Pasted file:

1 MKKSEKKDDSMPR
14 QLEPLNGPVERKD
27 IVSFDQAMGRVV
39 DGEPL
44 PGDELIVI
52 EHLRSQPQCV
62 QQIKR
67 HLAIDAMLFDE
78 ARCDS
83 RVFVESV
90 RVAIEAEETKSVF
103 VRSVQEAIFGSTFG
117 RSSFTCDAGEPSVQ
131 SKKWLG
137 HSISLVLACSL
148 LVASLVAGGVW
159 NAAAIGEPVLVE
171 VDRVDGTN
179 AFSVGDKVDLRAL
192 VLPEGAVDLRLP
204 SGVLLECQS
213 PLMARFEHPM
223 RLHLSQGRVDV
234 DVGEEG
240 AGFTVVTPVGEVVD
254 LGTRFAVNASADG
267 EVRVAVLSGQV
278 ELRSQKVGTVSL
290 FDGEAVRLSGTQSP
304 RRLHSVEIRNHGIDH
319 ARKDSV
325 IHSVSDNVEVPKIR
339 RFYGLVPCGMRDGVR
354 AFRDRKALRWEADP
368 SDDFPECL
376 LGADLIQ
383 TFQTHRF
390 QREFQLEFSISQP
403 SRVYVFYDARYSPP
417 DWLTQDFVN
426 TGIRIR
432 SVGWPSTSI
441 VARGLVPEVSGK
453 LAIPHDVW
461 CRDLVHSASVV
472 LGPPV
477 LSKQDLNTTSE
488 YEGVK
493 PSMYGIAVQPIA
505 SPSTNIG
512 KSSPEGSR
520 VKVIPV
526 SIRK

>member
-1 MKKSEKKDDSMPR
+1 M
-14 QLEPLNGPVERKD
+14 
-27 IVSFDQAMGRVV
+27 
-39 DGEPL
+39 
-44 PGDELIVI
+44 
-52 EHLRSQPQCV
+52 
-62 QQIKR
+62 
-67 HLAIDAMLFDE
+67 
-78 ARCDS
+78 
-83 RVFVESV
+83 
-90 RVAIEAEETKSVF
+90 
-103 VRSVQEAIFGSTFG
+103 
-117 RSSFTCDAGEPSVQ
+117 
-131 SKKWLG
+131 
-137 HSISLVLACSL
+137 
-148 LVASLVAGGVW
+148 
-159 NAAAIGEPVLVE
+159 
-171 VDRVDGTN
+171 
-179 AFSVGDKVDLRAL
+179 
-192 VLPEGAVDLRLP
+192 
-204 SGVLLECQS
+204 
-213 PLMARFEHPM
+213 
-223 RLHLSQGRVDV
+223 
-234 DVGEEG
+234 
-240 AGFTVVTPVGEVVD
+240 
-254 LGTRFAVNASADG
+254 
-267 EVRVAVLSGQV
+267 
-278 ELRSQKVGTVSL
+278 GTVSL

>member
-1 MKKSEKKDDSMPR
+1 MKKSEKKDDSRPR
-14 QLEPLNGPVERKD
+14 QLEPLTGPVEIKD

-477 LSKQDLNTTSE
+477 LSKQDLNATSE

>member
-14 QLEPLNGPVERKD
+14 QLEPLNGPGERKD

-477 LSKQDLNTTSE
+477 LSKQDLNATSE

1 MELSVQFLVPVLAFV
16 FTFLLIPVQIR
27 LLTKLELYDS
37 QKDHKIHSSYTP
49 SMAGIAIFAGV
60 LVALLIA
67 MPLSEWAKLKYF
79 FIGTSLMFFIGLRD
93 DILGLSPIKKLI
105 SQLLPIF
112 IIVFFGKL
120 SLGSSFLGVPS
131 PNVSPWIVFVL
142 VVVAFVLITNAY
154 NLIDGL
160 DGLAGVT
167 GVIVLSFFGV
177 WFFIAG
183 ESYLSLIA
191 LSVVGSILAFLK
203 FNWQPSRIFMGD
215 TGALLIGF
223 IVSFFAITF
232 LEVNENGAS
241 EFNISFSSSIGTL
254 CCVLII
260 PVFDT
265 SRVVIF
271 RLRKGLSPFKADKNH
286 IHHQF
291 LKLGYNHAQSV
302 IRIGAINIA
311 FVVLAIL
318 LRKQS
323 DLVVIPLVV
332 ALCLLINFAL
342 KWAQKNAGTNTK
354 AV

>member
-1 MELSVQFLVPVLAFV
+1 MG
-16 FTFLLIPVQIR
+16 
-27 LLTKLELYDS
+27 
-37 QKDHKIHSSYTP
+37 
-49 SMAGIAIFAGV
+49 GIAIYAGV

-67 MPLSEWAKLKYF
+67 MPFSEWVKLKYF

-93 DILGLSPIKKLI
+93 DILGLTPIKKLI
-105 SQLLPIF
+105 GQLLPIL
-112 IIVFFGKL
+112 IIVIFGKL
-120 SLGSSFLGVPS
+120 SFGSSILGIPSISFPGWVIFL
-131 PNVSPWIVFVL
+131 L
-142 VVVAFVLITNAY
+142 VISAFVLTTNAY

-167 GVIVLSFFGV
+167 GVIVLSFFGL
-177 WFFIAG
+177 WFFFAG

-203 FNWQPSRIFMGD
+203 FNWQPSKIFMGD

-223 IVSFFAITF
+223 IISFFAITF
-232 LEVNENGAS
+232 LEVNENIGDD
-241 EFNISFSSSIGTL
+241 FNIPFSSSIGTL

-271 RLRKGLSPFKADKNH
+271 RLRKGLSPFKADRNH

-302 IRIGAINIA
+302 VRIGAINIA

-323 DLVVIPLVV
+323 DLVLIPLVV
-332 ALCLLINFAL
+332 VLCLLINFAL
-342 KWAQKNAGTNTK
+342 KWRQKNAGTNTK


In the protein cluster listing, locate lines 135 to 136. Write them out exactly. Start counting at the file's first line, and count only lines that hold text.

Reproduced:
131 PNVSPWIVFVL
142 VVVAFVLITNAY